When my three boys were young, our summer vacation consisted of driving the nine hours from New York to my parents' place in Maine, where I grew up. While we loved those visits, the truth is we couldn't afford to go anywhere else. My husband, David, and I had finally scrounged up enough to buy our first home and were counting every penny. We'd even made an agreement: We wouldn't spend more than $100 without consulting each other.
On one of those holidays, I took the boys—then 6, 5, and 2—to the local library, where a silent auction was underway. I was transfixed by one item, a portrait of two children. Shot nearby, on the rocky coast, the photo was naturalistic but also otherworldly, capturing the essence of the young subjects and the rugged beauty of my home state. Up for bid: a session with the photographer.
Impulsively, I scribbled my name on the sign-up sheet, half sure that my offer of (gulp) $500 would be topped.
It wasn't. And though I felt bad about violating my agreement with David, I was happy my bid won.
The morning of the shoot, we bundled the kids into the car and drove a few miles to a favorite beach. The photographer, already standing in the parking lot with a Leica around her neck, started snapping pictures the minute they clambered out of their car seats. She coaxed the boys forward, persuading them to gather around a rock pool and follow the journey of a skittering crab.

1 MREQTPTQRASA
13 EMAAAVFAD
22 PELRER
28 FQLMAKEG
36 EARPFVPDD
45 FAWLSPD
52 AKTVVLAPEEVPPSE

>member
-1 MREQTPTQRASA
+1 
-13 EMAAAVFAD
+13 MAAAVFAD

When the contact sheet arrived, I knew it had been worth the splurge. In the photos each boy's personality shone through with startling clarity: the intensity of Hayden, the energy of Will, the curiosity of Eli.
Over the following years, David and I have taken many snapshots of our family. Our photos reflect moments in time; what the photographer managed to capture that day is timeless. More than a dozen years later, the portrait is a touchstone for me, a key to understanding who my children are. The photograph is a piece of art and a piece of our family history, worth every spontaneously promised penny.
Christina Baker Kline, author of No. 1 New York Times bestselling novel Orphan Train, lives outside New York City and in Maine.
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